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  1. Oh dear, I spent this cold misty November day curled up by the fireside with a long playlist of Christmas music on quietly reading one of the Outlander series by Diana Gabaldon on my iPad…Useful hours will have to come tomorrow:)

  2. Well, it does say book and pen — reading and presumably writing letters ( don’t think it meant schoolwork, think of the Bennet girls.) And by useful time, I believe she means free-time. Don’t forget all the work women had to do back then that was just expected of them, and therefore, not considered “useful” time.I agree, though, about using free-time to DO something we are always planning on doing, and not wasting it. Try to get your regular “work” done in one big go (Times haven’t changed that much. Cooking and doing dishes are still considered just something that is done, it’s not really work), that way you have a bigger chunk of time in which to do something “useful”.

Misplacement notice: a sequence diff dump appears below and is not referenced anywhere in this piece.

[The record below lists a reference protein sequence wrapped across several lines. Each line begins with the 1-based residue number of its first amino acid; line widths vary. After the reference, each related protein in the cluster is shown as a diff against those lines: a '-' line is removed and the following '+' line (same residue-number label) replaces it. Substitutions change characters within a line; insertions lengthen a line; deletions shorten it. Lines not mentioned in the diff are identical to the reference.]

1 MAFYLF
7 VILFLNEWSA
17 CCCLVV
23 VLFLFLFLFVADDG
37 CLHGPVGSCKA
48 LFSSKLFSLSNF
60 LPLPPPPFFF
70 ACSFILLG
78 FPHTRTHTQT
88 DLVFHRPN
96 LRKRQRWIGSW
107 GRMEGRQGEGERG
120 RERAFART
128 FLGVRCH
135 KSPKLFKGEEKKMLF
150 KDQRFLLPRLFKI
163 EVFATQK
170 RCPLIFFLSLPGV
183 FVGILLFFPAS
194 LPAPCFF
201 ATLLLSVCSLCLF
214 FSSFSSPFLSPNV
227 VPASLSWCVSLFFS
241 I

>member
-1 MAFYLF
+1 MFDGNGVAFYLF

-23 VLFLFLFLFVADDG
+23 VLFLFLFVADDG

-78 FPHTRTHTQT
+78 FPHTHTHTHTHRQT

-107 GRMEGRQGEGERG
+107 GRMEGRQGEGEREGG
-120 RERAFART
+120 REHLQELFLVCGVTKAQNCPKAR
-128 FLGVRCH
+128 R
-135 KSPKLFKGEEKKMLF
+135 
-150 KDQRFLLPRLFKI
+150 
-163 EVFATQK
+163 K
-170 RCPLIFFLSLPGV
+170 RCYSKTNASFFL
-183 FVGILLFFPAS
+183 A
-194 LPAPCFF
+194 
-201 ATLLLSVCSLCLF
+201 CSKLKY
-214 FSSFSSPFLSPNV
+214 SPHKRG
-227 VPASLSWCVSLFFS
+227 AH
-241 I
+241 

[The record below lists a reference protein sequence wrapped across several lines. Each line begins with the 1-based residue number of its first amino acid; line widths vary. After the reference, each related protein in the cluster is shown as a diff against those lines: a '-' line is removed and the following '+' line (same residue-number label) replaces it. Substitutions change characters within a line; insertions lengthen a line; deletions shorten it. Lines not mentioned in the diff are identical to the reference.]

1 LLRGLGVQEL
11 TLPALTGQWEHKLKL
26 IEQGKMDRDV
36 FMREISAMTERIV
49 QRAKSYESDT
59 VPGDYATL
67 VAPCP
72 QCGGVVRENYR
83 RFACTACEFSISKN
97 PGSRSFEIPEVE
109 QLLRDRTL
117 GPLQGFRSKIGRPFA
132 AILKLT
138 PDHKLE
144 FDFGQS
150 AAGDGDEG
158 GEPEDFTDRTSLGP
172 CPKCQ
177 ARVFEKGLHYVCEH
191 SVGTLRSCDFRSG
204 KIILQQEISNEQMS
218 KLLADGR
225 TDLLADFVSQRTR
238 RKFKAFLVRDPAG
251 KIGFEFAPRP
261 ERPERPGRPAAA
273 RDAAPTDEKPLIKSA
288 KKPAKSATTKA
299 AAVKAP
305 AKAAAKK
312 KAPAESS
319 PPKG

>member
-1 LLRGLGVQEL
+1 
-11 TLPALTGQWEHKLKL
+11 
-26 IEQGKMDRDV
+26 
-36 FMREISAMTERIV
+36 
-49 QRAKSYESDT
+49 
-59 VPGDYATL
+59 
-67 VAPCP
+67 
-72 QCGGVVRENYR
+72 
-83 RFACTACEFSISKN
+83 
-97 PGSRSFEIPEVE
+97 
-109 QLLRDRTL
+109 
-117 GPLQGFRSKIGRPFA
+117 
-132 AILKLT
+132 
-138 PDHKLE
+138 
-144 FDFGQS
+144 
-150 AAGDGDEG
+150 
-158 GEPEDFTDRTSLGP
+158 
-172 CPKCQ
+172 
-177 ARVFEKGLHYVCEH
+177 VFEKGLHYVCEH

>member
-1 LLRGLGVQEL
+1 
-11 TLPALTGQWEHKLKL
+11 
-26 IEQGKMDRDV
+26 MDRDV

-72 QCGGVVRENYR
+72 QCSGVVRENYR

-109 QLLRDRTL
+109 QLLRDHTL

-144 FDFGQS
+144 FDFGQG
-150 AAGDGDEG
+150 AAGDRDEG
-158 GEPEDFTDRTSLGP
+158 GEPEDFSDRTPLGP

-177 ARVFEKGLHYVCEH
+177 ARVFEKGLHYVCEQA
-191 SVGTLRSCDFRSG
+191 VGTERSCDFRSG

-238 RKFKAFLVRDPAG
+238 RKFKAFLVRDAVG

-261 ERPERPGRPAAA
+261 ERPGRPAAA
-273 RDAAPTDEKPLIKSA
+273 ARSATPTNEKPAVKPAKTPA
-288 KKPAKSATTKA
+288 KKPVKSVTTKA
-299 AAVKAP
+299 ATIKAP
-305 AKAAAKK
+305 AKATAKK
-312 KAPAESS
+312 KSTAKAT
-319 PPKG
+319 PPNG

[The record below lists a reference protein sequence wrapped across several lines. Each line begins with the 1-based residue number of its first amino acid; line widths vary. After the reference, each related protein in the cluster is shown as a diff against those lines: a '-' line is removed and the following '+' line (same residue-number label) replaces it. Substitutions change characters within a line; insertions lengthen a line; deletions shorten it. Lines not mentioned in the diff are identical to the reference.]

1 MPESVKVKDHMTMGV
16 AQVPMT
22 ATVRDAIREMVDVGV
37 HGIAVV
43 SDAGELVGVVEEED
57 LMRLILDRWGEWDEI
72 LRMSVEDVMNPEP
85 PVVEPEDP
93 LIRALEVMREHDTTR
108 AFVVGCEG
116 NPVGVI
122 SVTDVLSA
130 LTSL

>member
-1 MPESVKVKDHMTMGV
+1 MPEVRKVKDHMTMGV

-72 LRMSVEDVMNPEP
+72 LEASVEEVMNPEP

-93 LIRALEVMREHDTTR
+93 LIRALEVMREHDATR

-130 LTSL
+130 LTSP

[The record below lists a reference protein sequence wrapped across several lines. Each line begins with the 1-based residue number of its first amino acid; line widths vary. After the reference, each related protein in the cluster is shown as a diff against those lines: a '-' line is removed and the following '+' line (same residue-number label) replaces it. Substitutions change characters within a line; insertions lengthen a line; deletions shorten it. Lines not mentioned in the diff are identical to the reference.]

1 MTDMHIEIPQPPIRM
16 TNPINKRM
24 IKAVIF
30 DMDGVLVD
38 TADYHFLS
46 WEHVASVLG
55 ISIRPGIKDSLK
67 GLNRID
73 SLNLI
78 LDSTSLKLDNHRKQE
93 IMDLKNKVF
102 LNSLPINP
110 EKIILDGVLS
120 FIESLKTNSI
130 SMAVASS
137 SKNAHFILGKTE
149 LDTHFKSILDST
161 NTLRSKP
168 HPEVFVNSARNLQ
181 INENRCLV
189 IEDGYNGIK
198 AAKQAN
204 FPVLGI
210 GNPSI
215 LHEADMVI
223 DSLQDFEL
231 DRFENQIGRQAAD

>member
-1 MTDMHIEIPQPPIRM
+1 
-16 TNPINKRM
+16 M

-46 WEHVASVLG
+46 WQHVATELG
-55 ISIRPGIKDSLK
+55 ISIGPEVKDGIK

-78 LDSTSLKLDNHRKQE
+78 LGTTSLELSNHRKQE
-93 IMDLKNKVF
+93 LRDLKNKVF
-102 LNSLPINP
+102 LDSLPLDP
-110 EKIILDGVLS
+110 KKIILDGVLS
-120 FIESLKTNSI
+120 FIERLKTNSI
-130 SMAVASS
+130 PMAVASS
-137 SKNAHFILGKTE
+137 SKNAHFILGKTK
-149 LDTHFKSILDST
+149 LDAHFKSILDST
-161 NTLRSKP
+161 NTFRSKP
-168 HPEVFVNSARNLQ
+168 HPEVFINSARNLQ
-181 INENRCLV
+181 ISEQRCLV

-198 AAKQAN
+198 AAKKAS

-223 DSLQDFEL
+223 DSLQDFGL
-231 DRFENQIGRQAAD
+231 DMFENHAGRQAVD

3. Oh I think you are absolutely right Ann Marie: that by useful time she no doubt meant free time… but I think we are all too willing to avoid what could now be considered useful and indulge ourselves with the pretty and the mindless now: so I was suggesting the re-purposing of the useful hour for something more well… useful!xOoooh and Gill I do believe these useful hours can wait!x

  4. That is an inspired idea! An hour spent organising or fixing some niggly little thing would go a long way towards creating a more pleasant home to live in. I should get off the computer (the modern day book?) and do something more useful myself!

  5. Allison, I do agree about indulging ourselves. I do it WAY too much. I have a few health problems, and use the doctors advise to take it easy as an excuse to sit for an hour at a time instead of 15 minutes. Plus, “Never put off ’till tomorrow what you can do day after tomorrow,” has become my motto the last few years.
    But as an example of useful time, my garage door keypad hasn’t worked for almost a year. Right before Halloween, instead of sitting down and having a cup of coffee, and without planning on it, I grabbed my son (so I wouldn’t have to climb up and down the ladder), and we fixed it! It took about a half an hour — cleaning the light cover included — and we are still both walking around with that great feeling of accomplishment.

    I can’t make it every day, but I’ll start with 1 hour on Thursdays, and take it from there. You know, I’m really Psyched!

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